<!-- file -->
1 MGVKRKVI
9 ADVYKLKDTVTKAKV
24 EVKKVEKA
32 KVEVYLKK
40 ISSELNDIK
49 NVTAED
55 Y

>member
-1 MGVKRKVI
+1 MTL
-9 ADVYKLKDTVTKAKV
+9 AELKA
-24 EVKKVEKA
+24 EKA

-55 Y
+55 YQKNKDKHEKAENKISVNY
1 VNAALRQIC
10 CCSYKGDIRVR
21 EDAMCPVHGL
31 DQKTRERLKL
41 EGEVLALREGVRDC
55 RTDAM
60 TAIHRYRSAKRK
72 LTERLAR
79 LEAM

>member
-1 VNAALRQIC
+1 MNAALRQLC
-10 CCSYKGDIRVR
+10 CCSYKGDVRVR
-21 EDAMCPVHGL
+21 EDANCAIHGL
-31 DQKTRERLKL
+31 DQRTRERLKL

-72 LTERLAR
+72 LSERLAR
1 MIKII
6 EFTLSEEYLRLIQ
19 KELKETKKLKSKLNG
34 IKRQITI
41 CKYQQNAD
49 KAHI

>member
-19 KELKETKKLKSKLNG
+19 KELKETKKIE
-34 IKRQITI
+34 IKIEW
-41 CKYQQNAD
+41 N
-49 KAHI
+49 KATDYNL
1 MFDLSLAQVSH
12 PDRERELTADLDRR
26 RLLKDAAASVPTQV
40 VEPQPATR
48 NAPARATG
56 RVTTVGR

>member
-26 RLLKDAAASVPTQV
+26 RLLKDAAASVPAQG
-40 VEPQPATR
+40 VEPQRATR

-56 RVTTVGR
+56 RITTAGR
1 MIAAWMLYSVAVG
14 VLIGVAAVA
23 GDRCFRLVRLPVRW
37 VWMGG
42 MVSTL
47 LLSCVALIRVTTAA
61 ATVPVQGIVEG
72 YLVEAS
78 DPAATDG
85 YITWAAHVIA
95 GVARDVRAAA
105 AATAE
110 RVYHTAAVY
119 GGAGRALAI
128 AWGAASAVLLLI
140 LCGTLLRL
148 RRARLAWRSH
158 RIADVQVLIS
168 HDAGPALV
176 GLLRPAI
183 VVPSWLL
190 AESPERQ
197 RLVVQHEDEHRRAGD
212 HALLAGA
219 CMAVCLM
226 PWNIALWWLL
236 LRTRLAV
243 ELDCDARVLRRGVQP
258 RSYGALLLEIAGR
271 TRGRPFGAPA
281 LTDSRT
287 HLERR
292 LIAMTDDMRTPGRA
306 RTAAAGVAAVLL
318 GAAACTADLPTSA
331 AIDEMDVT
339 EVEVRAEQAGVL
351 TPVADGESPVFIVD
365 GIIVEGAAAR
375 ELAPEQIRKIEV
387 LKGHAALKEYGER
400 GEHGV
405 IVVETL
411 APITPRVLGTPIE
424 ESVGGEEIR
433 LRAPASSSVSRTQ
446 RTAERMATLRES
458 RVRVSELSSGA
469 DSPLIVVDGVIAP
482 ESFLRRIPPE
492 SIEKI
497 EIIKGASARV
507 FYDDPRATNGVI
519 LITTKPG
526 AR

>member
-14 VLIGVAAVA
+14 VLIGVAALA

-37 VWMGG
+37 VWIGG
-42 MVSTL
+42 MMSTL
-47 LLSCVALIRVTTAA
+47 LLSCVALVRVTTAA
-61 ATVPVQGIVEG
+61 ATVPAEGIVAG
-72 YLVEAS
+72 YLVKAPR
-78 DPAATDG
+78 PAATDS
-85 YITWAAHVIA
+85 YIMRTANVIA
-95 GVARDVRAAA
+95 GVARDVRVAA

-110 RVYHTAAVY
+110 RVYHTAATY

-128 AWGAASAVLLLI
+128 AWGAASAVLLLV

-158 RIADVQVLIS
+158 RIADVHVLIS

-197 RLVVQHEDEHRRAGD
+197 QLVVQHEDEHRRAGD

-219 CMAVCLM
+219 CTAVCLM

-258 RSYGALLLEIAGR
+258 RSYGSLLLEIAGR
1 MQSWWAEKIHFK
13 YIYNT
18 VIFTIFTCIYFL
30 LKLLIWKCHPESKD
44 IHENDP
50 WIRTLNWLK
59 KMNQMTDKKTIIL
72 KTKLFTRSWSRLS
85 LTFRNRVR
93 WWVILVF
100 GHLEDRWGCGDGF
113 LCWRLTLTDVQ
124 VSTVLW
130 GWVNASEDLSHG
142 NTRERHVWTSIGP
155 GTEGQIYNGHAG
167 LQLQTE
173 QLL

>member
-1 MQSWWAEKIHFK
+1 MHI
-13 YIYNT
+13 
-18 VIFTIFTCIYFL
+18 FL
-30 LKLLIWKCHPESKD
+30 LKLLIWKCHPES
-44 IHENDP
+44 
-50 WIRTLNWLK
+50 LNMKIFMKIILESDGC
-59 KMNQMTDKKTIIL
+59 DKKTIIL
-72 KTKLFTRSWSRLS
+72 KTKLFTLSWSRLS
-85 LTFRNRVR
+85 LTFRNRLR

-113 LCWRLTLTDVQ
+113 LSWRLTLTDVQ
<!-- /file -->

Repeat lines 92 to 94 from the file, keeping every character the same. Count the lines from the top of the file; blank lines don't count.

243 ELDCDARVLRRGVQP
258 RSYGALLLEIAGR
271 TRGRPFGAPA